Later, while walking down Wilson Boulevard, Murray casually picked up a discarded piece of plastic from the ground. He immediately the identified it as fake M-16 ammunition.
“Point 2-2-3 caliber, 5-point-5-6 millimeter,” I think I heard him recite from memory, although he said it too quickly to be sure. He placed the Halloween accessory back where he found it and kept walking.
“I don’t like to bother folks while they’re eating,” he said.
Though Murray has decided not to advertise on TV in order to save money (he had just over $100,000 cash on hand as of Sept. 30), he talked about a radio ad the campaign had recently launched. He also explained that his burgeoning corps of high school volunteers required a considerable financial outlay.
“The pizza bills have gone through the roof!” he said, smiling but unsarcastic. He consulted with a nearby aide to confirm the expenditure.
Volunteers are especially vital to Murray’s campaign, given Moran’s huge fundraising advantage.
Volunteers, Murray said, have made 112,000 calls to voters on behalf of the campaign. An internet ad released today bragged about “11,000 yard signs deployed” by “800 active volunteers.”
Murray, in keeping with the military theme, confided that the “ground component” of his campaign was his secret weapon.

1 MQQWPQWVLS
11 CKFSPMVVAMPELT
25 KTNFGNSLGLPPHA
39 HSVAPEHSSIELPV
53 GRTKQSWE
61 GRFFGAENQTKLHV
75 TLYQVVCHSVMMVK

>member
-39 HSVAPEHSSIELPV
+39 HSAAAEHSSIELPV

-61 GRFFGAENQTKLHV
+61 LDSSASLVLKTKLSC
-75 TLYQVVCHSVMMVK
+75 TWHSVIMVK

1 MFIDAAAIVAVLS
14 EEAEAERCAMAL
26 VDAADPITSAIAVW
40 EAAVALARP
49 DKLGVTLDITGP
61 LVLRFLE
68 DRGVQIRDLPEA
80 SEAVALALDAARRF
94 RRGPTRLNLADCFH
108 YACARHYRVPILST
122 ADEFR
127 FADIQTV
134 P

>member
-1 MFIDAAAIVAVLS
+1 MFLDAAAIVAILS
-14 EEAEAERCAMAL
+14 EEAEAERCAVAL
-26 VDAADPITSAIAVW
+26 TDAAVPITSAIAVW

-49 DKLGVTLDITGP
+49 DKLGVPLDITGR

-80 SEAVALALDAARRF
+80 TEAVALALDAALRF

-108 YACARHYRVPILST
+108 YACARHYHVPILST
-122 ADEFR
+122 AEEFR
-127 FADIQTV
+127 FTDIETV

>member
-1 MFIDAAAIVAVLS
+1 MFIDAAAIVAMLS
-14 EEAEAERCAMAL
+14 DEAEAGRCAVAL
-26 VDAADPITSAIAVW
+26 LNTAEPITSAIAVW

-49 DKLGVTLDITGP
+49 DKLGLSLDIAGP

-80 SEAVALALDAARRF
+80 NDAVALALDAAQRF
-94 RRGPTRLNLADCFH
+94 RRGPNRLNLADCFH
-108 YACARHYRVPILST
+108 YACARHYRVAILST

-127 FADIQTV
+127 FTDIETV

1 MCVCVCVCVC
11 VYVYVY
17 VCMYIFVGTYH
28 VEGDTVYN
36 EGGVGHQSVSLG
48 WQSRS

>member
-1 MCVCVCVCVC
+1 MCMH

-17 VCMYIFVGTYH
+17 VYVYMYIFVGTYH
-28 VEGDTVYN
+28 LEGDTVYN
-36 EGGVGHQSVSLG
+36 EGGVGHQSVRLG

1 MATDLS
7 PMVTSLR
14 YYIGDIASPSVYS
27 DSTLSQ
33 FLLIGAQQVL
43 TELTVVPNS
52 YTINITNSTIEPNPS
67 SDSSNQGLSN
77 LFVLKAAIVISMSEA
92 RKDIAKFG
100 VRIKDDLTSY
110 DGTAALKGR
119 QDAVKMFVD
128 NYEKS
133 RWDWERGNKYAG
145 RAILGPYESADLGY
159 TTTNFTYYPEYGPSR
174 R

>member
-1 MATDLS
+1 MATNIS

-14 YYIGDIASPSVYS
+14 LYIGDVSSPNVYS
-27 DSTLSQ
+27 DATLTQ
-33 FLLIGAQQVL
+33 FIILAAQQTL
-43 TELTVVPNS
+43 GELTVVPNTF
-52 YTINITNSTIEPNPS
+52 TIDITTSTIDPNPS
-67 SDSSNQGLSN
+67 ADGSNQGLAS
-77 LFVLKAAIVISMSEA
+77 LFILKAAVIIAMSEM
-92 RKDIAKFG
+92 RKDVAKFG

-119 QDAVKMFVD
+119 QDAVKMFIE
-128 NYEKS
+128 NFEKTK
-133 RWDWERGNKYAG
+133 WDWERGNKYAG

It’s the first broadcast spot launched by the campaign of Matthew Berry, who’s running in the upcoming eighth district primary.
The ad portrays a couple discussing a campaign mailer from Berry.
“Ugh, Moran, he’s corrupt and doesn’t represent anyone but himself,” one of the actors says. “Moran’s answer to everything is ‘more, more, more’ — more borrowing, more spending, more taxes and more government intervention in more sectors of our economy.”
Later, the other actor says of Berry: “He’s right on the issues and understands that voters like us are sick of politics as usual.”
The spot will air during conservative talk shows, a campaign spokesperson said.
On his campaign blog, Berry said the ad fulfills his promise to “wage an aggressive effort to unseat Jim Moran.”
“I look forward to continuing to escalate our campaign in the weeks and months ahead,” Berry writes.
Berry, a former general counsel of the Federal Communications Commission under the Bush administration, will face retired U.S. Army colonel Patrick Murray in the GOP primary, held on June 8.